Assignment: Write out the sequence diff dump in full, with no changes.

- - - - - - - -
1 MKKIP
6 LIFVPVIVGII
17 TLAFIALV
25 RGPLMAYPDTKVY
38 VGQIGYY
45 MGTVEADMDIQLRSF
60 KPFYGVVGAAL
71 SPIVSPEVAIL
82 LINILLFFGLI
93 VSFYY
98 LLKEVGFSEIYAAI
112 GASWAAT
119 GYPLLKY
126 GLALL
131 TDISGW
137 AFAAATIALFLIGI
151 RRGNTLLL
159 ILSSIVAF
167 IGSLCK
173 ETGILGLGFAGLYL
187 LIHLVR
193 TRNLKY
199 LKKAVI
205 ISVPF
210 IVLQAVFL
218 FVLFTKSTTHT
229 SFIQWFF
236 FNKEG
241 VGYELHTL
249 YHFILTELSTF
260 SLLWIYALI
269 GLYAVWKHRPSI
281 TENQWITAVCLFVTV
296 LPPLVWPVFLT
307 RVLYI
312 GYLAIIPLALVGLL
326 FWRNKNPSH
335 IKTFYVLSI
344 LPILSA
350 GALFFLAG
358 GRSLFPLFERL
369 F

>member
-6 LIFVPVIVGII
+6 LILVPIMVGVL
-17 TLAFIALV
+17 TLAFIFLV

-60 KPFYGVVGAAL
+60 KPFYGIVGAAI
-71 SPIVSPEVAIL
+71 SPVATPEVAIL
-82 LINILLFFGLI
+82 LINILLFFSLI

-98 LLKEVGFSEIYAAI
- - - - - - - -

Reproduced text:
1 MKKIP
6 LIFVPVIVGII
17 TLAFIALV
25 RGPLMAYPDTKVY
38 VGQIGYY
45 MGTVEADMDIQLRSF
60 KPFYGVVGAAL
71 SPIVSPEVAIL
82 LINILLFFGLI
93 VSFYY
98 LLKEVGFSEIYAAI
112 GASWAAT
119 GYPLLKY
126 GLALL
131 TDISGW
137 AFAAATIALFLIGI
151 RRGNTLLL
159 ILSSIVAF
167 IGSLCK
173 ETGILGLGFAGLYL
187 LIHLVR
193 TRNLKY
199 LKKAVI
205 ISVPF
210 IVLQAVFL
218 FVLFTKSTTHT
229 SFIQWFF
236 FNKEG
241 VGYELHTL
249 YHFILTELSTF
260 SLLWIYALI
269 GLYAVWKHRPSI
281 TENQWITAVCLFVTV
296 LPPLVWPVFLT
307 RVLYI
312 GYLAIIPLALVGLL
326 FWRNKNPSH
335 IKTFYVLSI
344 LPILSA
350 GALFFLAG
358 GRSLFPLFERL
369 F

>member
-6 LIFVPVIVGII
+6 LILVPIMVGVL
-17 TLAFIALV
+17 TLAFIFLV

-60 KPFYGVVGAAL
+60 KPFYGIVGAAI
-71 SPIVSPEVAIL
+71 SPVATPEVAIL
-82 LINILLFFGLI
+82 LINILLFFSLI

-98 LLKEVGFSEIYAAI